In the movie Lady in the Water there is a character who is always lifting weights. But he always does the exact same exercise; he lifts the same weight, in the same way, with the same arm. As a result, he has one huge muscular arm while the rest of him looks completely normal.
I wonder how many of us [hidepost]would look that way if how we treat our minds and spirits and relations with others was as readily apparent as how we treat our bodies. We might gawk in amazement and disgust as some fine figure of a man walked by with a shrunken and sickly family life. A beautiful woman with a wimpy, disfigured spirit might arouse pity or loathing rather than envy.Many of us give undue attention to certain aspects of our lives. We may live for school or books, yet sadly neglect our physical health. Perhaps we are the picture of bodily well being and do well in school, yet have no time for our families. Many of us survive this way for years, only to realize in the end, that we short-changed ourselves. Often we realize too late.
Seek balance as you set your goals. The harder it is for us to identify a goal in a certain area, the more we need to concentrate on that area. For example, if you have no idea what a reasonable spiritual goal would be and don’t really even think it’s important, there should be a warning buzzer going off in your head. You are probably scrawny and puny in that area.
Here are some areas to consider when setting long-term goals…
* social life
* family life
* work and school
Can you think of others? In which area do you need most to improve?[/hidepost]
[hidepost]Over at Lifehack.org they’ve put together a nice little blog on making your notetaking more incisive and memorable. Take a minute to check out their suggestions.[/hidepost]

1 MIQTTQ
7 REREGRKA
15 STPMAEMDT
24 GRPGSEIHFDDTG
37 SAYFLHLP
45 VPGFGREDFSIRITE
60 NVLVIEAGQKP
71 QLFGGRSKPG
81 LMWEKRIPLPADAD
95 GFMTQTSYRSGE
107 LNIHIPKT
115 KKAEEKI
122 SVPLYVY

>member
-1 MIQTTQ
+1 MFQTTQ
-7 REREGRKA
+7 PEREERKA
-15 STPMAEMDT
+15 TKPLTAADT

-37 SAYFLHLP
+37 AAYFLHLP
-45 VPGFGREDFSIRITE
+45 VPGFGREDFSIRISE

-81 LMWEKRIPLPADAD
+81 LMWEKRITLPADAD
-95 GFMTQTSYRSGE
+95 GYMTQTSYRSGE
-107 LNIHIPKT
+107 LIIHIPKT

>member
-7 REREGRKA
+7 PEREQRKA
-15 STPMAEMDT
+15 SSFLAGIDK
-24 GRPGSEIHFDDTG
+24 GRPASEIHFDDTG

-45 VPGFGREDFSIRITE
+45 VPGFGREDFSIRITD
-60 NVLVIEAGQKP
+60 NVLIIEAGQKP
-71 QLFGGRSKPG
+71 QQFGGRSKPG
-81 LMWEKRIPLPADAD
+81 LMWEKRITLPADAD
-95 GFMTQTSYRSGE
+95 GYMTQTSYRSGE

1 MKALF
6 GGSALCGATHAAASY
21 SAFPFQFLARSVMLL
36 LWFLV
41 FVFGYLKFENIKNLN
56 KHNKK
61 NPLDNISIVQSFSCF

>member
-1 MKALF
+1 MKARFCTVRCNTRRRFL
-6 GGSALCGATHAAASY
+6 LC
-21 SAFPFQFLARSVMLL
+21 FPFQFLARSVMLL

When learning vocabulary, get more bang for your buck by looking at synonyms at www.dictionary.com or sister site www.thesaurus.com. For example, when studying a word such as garrulous, you can also memorize verbose, prolix, loquacious, and voluble, all of which mean talkative, more or less.
As you go through them pay special attention to how they differ; prolix, for example, has the idea of tediously long-winded, while garrulous refers more to going on and on about relatively trivial matters. By grouping all these words together you establish a category and make all the words more memorable.
ReadWrite blog has put together a great list of web apps for students. Take a look.
Check out 7 Strategies to Raise Your GPA over at PickTheBrain blog. Any of these sound familiar?
[hidepost]Awright SAT and GRE preppers; dust off those old synapses. Do you know your multiplication tables as well as you should? “As well as you should,” means instantly! You shouldn’t have to stop and think about the product of 7×9 or 8×6; it should just pop into your head. Being able to do that will really speed you up on the test! Here’s a great site to help you get up to speed. Five minutes of practice a day for a couple of weeks could mean big gains on your test scores![/hidepost]
[hidepost]Helpful Software for Memory Tasks
In my classes on GRE and SAT Prep we talk about effective ways to commit all that vocabulary to memory. Reviewing every word every day is a waste of time. You want to study each item as little as possible and still be able to recall it at test time. In class we talked about a way to use different stacks of flashcards to minimize review and maximize recall. SuperMemo 2004 software does the same thing, but much more effectively.
Enter your facts in minimalist, flashcard style. Example; “Q. Lion?, A. Large African cat.” Supermemo 2004 will quiz you on that fact on a schedule designed to minimize reviews while ensuring that it isn’t forgotten. This is very powerful and useful software, and I would DEFINITELY shell out the $19 and use it. One warning; the website and the program are NOT pretty or terribly intuitive. It will take you some time to get used to how the app works, but it pays huge dividends. And it’s not just for vocabulary. You can commit anything to memory using SuperMemo.
Check it out at http://www.supermemo.com/.[/hidepost]
Check out http://www.webmath.com/index.html for some very straight forward and easy to follow guidance.
Here’s a great post from the LifeHacker blog summing up some of the best tools for wired students. Nice…
with this online app
Just thirty minutes of faster-reading practice, twice a week can save you SOOO much time with your studies. Here’s a slick online app that will help you. Just copy and paste your text into the box and Spreeder will play it back to you at the speed you designate. Adjust the settings to modify the reading rate and chunk size (the number of words it flashes at you).